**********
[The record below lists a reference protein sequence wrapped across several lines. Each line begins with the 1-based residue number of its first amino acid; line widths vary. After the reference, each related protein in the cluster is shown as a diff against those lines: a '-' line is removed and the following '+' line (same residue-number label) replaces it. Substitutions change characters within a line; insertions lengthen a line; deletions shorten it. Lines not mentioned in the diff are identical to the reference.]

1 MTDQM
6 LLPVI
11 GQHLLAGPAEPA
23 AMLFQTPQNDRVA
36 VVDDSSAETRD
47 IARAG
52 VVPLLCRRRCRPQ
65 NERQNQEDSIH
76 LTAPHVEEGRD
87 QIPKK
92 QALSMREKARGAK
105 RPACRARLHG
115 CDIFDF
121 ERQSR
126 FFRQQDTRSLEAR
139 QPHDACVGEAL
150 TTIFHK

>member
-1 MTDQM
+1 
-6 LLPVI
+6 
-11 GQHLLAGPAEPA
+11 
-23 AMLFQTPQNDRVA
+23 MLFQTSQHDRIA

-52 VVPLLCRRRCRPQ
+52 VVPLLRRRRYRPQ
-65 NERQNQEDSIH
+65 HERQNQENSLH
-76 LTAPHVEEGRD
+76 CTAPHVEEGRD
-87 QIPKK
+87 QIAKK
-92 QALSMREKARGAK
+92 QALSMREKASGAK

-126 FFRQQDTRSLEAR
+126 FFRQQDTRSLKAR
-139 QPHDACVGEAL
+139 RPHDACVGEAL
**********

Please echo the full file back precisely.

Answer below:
[The record below lists a reference protein sequence wrapped across several lines. Each line begins with the 1-based residue number of its first amino acid; line widths vary. After the reference, each related protein in the cluster is shown as a diff against those lines: a '-' line is removed and the following '+' line (same residue-number label) replaces it. Substitutions change characters within a line; insertions lengthen a line; deletions shorten it. Lines not mentioned in the diff are identical to the reference.]

1 MTDQM
6 LLPVI
11 GQHLLAGPAEPA
23 AMLFQTPQNDRVA
36 VVDDSSAETRD
47 IARAG
52 VVPLLCRRRCRPQ
65 NERQNQEDSIH
76 LTAPHVEEGRD
87 QIPKK
92 QALSMREKARGAK
105 RPACRARLHG
115 CDIFDF
121 ERQSR
126 FFRQQDTRSLEAR
139 QPHDACVGEAL
150 TTIFHK

>member
-1 MTDQM
+1 
-6 LLPVI
+6 
-11 GQHLLAGPAEPA
+11 
-23 AMLFQTPQNDRVA
+23 MLFQTSQHDRIA

-52 VVPLLCRRRCRPQ
+52 VVPLLRRRRYRPQ
-65 NERQNQEDSIH
+65 HERQNQENSLH
-76 LTAPHVEEGRD
+76 CTAPHVEEGRD
-87 QIPKK
+87 QIAKK
-92 QALSMREKARGAK
+92 QALSMREKASGAK

-126 FFRQQDTRSLEAR
+126 FFRQQDTRSLKAR
-139 QPHDACVGEAL
+139 RPHDACVGEAL